Heart is the organ whose function is to keep up the circulation of the blood. At birth the heart beats about 130 times a minute, gradually diminishing to 100 at 6 years, 90 at 10 years, 85 at 15 years, and, among adults, anywhere from 60 to 80. Sixty to 65 beats per minute is exceedingly slow but has been noted, particularly in long-distance runners. The heart beats more than two billion times during a lifetime and pumps millions of gallons of fluid. The heart lies inside a sac, called the pericardium, a little to the left of the breastbone, at about the fifth rib. It is essentially a muscle about as big as a fist. It beats from before birth until death and seldom rests, even by diminishing its rate. It is an involuntary muscle that responds to excitement, effort, and other activities by beating fast.You can give it rest by lying down so as to slow the beat a little and decrease its force.
Coronary ArteriesThe heart gets its own nourishment from small blood vessels that pass into its muscle tissue from the large blood vessels that carry the blood away from the heart. Blocking of these coronary arteries is called coronary thrombosis; the symptoms that follow such blocking are known as coronary disease. In hardening of the arteries, blocking of the coronary blood vessels is more frequent than otherwise. Associated with temporary spasms of these vessels or temporary lack of blood supply to the heart is angina pectoris.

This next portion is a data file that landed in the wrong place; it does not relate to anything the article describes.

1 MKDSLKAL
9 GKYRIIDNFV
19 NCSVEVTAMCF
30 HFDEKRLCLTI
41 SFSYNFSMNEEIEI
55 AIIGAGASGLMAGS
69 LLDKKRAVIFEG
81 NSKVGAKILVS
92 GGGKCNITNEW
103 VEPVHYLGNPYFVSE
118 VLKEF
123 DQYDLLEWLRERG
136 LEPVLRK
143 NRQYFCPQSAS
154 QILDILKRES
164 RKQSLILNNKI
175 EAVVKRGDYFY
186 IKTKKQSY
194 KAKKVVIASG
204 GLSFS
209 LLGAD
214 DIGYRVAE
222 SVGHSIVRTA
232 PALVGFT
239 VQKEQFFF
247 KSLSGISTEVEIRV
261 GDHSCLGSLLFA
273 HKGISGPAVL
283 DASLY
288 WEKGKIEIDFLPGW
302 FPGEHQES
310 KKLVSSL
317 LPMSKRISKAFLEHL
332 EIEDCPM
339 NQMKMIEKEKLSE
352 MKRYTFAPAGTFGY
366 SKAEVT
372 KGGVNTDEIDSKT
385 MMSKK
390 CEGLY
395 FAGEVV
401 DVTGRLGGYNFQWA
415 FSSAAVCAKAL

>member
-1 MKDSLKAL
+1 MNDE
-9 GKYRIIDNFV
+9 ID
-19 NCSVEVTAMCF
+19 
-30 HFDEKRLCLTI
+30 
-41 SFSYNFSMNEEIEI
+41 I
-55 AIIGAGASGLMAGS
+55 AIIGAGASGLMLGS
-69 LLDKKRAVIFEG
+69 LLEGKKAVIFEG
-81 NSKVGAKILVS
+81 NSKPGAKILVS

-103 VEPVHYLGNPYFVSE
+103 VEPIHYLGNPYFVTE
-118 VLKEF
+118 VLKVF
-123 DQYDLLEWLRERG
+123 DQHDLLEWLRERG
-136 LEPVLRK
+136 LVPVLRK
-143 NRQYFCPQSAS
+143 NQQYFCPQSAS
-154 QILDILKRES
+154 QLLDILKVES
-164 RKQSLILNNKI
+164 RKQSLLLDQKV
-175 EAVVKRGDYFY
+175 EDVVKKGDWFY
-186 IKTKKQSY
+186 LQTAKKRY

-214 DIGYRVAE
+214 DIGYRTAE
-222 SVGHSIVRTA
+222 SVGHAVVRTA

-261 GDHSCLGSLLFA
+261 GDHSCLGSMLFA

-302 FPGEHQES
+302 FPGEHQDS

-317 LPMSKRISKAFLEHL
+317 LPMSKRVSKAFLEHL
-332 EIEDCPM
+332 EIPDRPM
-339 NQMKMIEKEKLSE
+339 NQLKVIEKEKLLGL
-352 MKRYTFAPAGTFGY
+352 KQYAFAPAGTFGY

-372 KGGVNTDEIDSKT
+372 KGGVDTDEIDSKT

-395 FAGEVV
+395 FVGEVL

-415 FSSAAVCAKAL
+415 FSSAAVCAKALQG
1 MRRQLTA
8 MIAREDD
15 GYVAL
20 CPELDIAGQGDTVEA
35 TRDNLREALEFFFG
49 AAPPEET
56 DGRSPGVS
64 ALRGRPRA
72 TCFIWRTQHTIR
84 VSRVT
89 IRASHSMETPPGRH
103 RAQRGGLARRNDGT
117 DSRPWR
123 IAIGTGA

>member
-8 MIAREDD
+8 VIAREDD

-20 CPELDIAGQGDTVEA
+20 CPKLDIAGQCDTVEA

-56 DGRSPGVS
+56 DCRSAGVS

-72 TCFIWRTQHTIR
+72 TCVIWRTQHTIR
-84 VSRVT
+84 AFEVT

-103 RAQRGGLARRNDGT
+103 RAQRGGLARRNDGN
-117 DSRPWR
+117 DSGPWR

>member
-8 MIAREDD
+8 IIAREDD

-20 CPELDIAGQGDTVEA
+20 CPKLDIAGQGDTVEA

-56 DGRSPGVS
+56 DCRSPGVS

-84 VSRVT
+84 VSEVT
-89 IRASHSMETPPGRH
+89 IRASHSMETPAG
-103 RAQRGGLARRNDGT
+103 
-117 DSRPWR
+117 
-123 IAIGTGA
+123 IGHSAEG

Heart FailureFailure of the heart to carry on its work is serious because the whole body depends on the blood. Failure may be due to inability of the muscle to pump, inability of the pump to force out enough blood at one time, or failure of the pump to force the blood all the way around and back again. If any of these failures occur, fluid collects in the feet and in the abdomen; the brain gets insufficient nourishment; occasionally the heart muscle will enlarge in an attempt to do what it cannot. Signs of heart failure are shortness of breath, and a blue tinge to the skin resulting from lack of oxygen in the blood.
Heart DiseaseHeart disease is not a single illness but may be one of several, such as that resulting from rheumatic fever, one of the foremost foes of health in children, which is related frequently to streptococcus infections of the throat.People of advanced years sometimes suffer breakdown of the heart; death may be prevented by seeing to it that the victim avoids stress and strain.
Coronary ThrombosisCoronary thrombosis is the forming of a clot or clots in the coronary arteries. The moment an attack occurs, the victim should be put immediately at complete rest in bed. Then, by careful study involving the use of the electrocardiograph, the doctor will determine the nature and scope of the condition and take the necessary measures to relieve pain and, if possible, bring about improvement. Any attack of acute indigestion in a person past forty-five years may actually be the beginning of coronary thrombosis and should not be regarded lightly.*16/318/5*

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